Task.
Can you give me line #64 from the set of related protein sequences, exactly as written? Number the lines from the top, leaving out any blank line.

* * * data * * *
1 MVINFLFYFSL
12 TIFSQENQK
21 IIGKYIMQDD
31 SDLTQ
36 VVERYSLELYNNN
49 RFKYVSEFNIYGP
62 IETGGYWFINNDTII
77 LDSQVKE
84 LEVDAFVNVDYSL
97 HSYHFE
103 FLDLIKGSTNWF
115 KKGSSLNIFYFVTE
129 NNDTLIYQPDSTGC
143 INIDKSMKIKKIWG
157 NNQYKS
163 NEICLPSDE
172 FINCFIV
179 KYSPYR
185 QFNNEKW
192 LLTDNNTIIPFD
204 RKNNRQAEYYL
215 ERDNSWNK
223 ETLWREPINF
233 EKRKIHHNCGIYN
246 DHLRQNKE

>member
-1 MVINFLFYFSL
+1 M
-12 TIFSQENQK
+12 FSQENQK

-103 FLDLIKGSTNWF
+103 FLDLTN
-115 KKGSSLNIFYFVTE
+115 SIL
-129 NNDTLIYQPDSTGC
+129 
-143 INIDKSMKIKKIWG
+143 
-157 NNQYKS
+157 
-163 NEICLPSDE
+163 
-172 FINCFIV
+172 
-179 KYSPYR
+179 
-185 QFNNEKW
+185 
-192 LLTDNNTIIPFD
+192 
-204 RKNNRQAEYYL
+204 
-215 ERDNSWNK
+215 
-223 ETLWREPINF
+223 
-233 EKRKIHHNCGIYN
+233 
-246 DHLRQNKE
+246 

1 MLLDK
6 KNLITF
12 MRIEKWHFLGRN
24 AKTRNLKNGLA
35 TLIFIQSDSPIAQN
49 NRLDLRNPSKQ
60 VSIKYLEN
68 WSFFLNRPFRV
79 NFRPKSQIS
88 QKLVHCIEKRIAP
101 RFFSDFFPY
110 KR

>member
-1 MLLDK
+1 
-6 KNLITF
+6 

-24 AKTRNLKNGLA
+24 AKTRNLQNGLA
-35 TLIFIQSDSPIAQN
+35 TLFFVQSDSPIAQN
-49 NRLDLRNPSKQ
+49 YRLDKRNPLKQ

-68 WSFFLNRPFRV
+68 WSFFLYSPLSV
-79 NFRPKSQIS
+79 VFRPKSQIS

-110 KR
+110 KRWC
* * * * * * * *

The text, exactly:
24 AKTRNLKNGLA